SABR

Using Infrared Technology at the World Series

From SABR member Alan Nathan (chair emeritus of our Science of Baseball Committee) at The Physics of Baseball on October 20, 2011:

At Game #1 of the 2011 World Series, Fox experimented with an infrared (IR) camera, that produces a "heat map" as its image. With such a camera, bright spots are hot and dark spots are cool, relatively speaking. As it turns out, in the 9th inning of that game, an event occurred that showed the potential value of this technology. Adrian Beltre hit a ball nearly straight down into the batter's box; it subsequently bounced to 3B and Beltre was thrown out. Both Beltre and the announcers thought the ball actually hit Beltre in the foot, which would have been a foul ball. The umpire didn't see it that was and Beltre was ruled out on the ground ball.

Now take a look at this link and be sure to watch the video replay of the broadcast, including the IR clip at the end. There is a lot of interesting physics in the IR clip. As Yogi once pointed out, you can observe a lot by watching. So watch the clip, then return here for some explanations of what you saw.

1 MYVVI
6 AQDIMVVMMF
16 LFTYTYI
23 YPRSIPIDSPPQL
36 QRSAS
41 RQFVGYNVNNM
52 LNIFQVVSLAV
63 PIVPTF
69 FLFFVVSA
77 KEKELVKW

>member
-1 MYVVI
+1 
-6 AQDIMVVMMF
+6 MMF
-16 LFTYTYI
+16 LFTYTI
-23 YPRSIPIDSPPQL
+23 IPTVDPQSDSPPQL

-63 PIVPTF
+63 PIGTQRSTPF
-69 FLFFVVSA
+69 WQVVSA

1. Note how the ball heats up upon contact. That is largely due to the friction of the strands of yarn rubbing together as the ball compresses, then expands back to its normal shape during the collision. That process is inherently inefficient and much of the initial energy is dissipated by the friction, resulting in the interior of the ball heating up. That effect is clearly visible with the IR camera. The loss of energy due to the heating up of the ball is what results in a "coefficient of restitution" (COR) of the ball that is less than 1 (more like 0.5, meaning about 75% of the available energy is lost). The COR characterizes the "bounciness" of the ball. In fact, a baseball is not very bouncy. If a baseball were a superball, with a COR close to 1, then we probably would not have seen the ball light up nearly as much. But, read on for another reason for the ball to light up.